The recommendation for the age at which women should begin mammogram screening — the use of X-rays to detect breast cancer — generally differs among health organizations. In the US, the American Cancer Society recommends average-risk women start mammogram screening annually at age 40. The US Preventive Services Task Force (USPSTF), a group of health experts put together by the US Department of Health and Human Services, recommends biannual mammogram screenings starting at age 50 for average-risk women, which is similar to the guidelines in Sweden and England. The USPSTF’s reasoning was that early screening might produce false positives or lead to unnecessary treatment. Experts typically agree that women who are at high-risk, such as having a family history of the disease, should work with their doctors to determine when to screen. Women in their 20s and 30s might be advised to start performing self-examinations or have physical examinations performed by clinicians as precursors to mammograms.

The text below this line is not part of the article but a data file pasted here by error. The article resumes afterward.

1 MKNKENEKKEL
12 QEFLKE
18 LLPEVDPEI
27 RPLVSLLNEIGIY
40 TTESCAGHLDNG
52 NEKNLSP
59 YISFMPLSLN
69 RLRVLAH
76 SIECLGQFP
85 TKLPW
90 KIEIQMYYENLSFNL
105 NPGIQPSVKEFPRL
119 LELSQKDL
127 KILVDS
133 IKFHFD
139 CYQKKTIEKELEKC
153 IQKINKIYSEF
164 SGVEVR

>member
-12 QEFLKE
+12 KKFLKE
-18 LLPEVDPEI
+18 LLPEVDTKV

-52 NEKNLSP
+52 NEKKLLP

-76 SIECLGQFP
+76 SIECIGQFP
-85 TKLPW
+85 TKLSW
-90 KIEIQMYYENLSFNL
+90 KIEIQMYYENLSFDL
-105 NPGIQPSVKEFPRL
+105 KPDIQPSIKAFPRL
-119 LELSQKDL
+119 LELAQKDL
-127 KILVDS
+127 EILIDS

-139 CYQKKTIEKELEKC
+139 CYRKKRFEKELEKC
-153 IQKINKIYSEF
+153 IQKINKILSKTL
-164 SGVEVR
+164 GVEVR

More about breast cancer:
- Japan and Uruguay are among the few developed countries that do not have official guidelines for mammogram screening.
- Mammograms are estimated to catch about 80% of all cancers that are present during screenings.
- The breast cancer survival rate in low-income countries without cancer screening is about 40%, compared with more than 60% in developed countries.